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Overview
Comment:Improvements to the testing.html document.
Timelines: family | ancestors | descendants | both | branch-3.8.10
Files: files | file ages | folders
SHA1: 0b4aaced399fa68adcc0ee7ef55cdb0fd822251d
User & Date: drh 2015-05-15 15:56:00
Context
2015-05-19
14:05
Fix a typo on the testing.html page. check-in: db6bfdf9aa user: drh tags: branch-3.8.10
2015-05-15
15:56
Improvements to the testing.html document. check-in: 0b4aaced39 user: drh tags: branch-3.8.10
14:53
Link from the ATTACH documentation page to the DETACH page. Increased information about TH3. These are cherry-picks from trunk. check-in: 643e08dfb8 user: drh tags: branch-3.8.10
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Changes to pages/testing.in.

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"-g -fprofile-arcs -ftest-coverage" and then the test program is run.
Then "gcov -b" is run to generate a coverage report.
The coverage report is verbose and inconvenient to read, 
so the gcov-generated report is processed using
some simple scripts to put it into a more human-friendly format.
This entire process is automated using scripts, of course.

<p>Note that running SQLite using gcov is not a test of SQLite &mdash;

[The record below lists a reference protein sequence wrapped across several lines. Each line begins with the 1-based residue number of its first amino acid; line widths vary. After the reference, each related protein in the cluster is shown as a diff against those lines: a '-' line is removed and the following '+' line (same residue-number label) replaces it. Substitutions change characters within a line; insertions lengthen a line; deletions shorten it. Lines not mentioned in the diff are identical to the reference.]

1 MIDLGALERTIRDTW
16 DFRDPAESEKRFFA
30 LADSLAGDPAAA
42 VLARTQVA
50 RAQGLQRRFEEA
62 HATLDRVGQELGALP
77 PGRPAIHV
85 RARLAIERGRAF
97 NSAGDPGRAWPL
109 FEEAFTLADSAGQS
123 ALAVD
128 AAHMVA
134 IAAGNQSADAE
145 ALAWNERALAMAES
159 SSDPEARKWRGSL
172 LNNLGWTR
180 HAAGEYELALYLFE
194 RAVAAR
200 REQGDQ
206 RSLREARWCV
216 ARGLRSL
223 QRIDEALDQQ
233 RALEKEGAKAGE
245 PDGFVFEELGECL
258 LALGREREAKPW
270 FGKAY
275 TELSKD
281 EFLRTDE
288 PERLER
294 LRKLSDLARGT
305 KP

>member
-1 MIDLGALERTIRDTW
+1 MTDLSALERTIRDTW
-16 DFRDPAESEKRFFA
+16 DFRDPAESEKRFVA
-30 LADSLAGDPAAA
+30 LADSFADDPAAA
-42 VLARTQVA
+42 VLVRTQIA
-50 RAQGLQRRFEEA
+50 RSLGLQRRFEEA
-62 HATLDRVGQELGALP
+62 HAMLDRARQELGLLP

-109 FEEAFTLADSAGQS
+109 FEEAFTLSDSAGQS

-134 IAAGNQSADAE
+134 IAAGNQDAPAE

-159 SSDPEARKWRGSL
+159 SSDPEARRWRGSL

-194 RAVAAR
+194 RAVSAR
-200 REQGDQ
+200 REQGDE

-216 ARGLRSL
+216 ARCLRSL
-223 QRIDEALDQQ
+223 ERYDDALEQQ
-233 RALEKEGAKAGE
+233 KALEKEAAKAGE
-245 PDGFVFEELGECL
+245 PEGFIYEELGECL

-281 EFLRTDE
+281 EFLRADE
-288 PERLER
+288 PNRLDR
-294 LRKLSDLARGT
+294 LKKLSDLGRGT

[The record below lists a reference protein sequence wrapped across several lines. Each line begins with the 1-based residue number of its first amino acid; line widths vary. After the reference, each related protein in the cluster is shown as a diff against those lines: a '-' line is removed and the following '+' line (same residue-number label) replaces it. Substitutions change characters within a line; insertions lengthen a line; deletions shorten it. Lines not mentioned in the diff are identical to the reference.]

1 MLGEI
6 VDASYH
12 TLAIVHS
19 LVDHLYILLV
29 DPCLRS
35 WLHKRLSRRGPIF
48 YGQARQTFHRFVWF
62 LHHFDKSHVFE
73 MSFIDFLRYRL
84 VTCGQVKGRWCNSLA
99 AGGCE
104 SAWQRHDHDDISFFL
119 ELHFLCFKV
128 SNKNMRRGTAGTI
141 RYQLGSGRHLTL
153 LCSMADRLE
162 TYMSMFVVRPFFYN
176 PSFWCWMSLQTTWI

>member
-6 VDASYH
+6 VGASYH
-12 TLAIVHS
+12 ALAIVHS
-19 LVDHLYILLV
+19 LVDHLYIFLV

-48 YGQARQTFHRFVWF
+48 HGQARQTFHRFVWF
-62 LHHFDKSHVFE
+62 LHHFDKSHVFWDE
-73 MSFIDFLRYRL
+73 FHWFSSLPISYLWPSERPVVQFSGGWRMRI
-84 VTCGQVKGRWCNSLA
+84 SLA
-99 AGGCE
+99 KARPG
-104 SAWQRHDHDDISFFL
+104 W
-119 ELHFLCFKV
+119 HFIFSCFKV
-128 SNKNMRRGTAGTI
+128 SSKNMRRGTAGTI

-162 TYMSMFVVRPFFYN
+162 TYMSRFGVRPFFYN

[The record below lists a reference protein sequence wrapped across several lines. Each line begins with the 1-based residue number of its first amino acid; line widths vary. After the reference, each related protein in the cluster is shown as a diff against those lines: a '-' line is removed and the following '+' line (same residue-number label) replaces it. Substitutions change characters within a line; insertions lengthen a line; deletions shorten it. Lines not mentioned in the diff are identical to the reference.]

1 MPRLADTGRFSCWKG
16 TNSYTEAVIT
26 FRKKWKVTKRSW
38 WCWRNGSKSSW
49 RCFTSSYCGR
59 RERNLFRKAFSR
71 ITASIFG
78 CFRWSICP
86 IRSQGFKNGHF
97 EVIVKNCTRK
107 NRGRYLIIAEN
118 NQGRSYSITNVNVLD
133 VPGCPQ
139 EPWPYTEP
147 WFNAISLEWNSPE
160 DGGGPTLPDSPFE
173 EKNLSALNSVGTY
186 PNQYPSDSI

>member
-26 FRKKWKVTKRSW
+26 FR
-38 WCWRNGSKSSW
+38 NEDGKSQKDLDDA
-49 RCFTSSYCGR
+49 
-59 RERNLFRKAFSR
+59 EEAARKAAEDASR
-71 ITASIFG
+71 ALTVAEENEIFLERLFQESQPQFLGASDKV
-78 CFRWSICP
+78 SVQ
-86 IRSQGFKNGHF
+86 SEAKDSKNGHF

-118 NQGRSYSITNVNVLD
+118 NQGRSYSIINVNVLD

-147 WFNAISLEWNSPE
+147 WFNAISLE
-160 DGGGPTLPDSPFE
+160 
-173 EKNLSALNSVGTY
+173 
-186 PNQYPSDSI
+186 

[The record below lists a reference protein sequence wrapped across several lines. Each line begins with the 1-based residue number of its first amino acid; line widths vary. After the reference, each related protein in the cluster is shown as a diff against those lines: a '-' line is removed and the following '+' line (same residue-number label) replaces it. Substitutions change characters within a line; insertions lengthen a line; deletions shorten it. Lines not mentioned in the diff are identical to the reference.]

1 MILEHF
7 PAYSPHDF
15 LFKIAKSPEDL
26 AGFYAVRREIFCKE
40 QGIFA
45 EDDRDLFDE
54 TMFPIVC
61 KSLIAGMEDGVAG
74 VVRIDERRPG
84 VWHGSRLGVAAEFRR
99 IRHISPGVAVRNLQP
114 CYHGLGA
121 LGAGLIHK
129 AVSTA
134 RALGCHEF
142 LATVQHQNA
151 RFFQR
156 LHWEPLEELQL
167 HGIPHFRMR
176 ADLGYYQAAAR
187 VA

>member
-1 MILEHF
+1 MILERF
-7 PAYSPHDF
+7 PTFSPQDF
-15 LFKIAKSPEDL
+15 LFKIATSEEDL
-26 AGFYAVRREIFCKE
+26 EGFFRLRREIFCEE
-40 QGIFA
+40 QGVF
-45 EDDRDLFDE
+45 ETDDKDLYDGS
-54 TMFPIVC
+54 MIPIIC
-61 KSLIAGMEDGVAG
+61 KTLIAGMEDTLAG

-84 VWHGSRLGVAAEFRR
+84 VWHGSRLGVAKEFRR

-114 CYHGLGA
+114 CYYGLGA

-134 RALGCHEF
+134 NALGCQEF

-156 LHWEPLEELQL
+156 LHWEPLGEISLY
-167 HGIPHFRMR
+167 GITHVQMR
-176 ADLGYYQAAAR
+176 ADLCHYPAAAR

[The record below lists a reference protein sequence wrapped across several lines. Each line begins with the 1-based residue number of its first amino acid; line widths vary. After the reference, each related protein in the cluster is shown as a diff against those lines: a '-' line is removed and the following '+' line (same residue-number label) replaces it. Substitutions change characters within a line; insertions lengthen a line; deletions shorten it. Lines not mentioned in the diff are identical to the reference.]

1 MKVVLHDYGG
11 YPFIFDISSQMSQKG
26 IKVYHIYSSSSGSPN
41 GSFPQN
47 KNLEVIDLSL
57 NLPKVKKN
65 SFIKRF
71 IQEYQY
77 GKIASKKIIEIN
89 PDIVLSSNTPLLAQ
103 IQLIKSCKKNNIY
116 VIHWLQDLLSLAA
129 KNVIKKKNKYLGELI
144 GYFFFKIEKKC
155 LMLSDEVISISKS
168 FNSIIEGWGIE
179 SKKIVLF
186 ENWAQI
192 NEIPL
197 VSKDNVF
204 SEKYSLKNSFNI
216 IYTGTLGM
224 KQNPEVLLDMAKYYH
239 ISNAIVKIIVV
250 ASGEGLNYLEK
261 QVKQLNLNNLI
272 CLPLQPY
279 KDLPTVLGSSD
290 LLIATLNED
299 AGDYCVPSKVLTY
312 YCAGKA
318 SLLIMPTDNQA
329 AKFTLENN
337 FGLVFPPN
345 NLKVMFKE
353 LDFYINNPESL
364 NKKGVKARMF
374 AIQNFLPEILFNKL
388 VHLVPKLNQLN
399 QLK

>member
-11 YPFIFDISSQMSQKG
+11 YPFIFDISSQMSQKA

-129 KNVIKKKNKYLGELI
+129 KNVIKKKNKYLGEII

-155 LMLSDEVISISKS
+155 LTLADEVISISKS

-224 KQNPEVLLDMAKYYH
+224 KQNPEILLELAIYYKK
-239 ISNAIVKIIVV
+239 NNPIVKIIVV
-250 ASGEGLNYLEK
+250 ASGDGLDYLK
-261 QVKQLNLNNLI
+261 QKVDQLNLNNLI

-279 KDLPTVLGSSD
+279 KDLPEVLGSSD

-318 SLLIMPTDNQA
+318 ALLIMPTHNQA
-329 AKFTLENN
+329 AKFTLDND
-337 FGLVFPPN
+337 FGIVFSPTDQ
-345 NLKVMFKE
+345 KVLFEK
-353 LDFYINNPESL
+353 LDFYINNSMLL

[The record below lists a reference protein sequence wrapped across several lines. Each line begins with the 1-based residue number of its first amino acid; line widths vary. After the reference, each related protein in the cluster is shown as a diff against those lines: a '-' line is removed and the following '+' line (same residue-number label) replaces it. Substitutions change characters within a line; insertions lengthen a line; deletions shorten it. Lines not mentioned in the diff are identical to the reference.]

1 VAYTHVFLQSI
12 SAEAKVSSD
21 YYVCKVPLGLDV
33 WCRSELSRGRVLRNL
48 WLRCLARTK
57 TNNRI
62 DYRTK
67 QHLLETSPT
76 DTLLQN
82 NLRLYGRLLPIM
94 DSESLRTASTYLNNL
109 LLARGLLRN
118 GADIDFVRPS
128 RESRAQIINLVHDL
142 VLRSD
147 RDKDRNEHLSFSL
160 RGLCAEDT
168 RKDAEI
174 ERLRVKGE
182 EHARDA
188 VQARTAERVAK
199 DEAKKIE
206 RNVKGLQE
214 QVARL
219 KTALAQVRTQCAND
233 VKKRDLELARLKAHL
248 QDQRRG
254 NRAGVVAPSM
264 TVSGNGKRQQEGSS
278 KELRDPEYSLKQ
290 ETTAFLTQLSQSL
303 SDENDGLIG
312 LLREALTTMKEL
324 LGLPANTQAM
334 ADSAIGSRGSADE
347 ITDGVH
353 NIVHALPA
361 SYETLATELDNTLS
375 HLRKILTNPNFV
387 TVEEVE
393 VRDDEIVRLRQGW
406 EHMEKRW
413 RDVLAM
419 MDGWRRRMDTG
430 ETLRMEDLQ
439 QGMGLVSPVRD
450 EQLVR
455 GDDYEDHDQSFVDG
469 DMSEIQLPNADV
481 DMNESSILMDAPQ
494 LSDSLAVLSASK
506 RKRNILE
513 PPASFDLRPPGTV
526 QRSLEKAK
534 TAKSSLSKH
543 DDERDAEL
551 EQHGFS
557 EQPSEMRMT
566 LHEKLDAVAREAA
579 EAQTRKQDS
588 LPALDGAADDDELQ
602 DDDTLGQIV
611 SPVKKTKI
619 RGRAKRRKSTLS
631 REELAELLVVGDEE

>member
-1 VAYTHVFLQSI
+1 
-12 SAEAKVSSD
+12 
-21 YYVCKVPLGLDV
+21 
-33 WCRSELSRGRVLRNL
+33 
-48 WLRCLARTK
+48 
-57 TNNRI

it is a test of the test suite.  The gcov run does not test SQLite because
the -fprofile-args and -ftest-coverage options cause the compiler to 
generate different code.  
The gcov run merely verifies that the test suite provides 100% branch test
coverage.  The gcov run is a test of the test - a meta-test.

<p>After gcov has been run to verify 100% branch test coverage,
then the test program is recompiled using delivery compiler options
(without the special -fprofile-arcs and -ftest-coverage options)
and the test program is rerun.
This second run is the actual test of SQLite.

<p>It is important to verify that both the gcov test run 
and the second real test run both give the same output.  Any
differences in output indicate either the use of undefined or
indeterminate behavior in the SQLite code (and hence a bug), 
or a bug in the compiler.
Note that SQLite has, over the previous decade, encountered bugs
in each of GCC, Clang, and MSVC.  Compiler bugs, while rare, do happen,
which is why it is so important to test the code in an as-delivered
configuration.

<tcl>hd_fragment thoughts1</tcl>
<h3>7.6 Experience with full test coverage</h3>

<p>The developers of SQLite have found that full coverage testing is an
extremely productive method for preventing the introduction of new bugs
as the system evolves.  Because every single branch
instruction in SQLite core code is covered by test cases, the developers
can be confident that changes they make in one part of the code
do not have unintended consequences in other parts of the code.
It would be extremely difficult maintain the quality of SQLite without such
assurances.</p>











<tcl>hd_fragment dynamicanalysis</tcl>
<h2>8.0 Dynamic Analysis</h2>